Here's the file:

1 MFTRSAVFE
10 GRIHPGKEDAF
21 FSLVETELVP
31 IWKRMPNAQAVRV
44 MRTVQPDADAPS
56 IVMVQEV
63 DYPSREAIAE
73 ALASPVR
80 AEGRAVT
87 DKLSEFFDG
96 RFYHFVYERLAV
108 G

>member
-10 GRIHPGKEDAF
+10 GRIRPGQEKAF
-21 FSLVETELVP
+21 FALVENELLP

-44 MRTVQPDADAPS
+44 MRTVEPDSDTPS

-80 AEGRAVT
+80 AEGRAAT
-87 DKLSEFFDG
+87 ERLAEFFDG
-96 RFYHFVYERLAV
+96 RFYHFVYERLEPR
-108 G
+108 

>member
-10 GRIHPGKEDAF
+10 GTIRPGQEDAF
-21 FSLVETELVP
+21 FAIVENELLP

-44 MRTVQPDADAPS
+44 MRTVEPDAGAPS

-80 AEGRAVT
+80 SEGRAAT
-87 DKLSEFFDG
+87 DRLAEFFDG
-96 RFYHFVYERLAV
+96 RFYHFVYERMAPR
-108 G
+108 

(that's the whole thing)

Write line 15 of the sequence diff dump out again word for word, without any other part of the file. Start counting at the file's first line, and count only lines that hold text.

+10 GRIRPGQEKAF